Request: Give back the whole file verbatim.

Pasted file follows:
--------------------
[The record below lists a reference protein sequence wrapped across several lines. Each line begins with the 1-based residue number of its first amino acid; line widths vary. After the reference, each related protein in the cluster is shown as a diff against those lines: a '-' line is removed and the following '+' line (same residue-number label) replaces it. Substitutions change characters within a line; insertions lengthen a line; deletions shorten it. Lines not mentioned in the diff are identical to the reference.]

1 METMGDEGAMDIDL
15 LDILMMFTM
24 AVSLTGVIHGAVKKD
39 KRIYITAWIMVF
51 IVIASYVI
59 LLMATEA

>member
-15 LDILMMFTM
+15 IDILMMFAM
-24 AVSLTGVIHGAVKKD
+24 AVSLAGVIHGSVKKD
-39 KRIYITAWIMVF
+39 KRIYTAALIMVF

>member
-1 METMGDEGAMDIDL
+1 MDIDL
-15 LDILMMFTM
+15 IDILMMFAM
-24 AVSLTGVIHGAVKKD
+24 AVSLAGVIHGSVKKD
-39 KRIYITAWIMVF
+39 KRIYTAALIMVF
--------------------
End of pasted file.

[The record below lists a reference protein sequence wrapped across several lines. Each line begins with the 1-based residue number of its first amino acid; line widths vary. After the reference, each related protein in the cluster is shown as a diff against those lines: a '-' line is removed and the following '+' line (same residue-number label) replaces it. Substitutions change characters within a line; insertions lengthen a line; deletions shorten it. Lines not mentioned in the diff are identical to the reference.]

1 METMGDEGAMDIDL
15 LDILMMFTM
24 AVSLTGVIHGAVKKD
39 KRIYITAWIMVF
51 IVIASYVI
59 LLMATEA

>member
-15 LDILMMFTM
+15 IDILMMFAM
-24 AVSLTGVIHGAVKKD
+24 AVSLAGVIHGSVKKD
-39 KRIYITAWIMVF
+39 KRIYTAALIMVF

>member
-1 METMGDEGAMDIDL
+1 MDIDL
-15 LDILMMFTM
+15 IDILMMFAM
-24 AVSLTGVIHGAVKKD
+24 AVSLAGVIHGSVKKD
-39 KRIYITAWIMVF
+39 KRIYTAALIMVF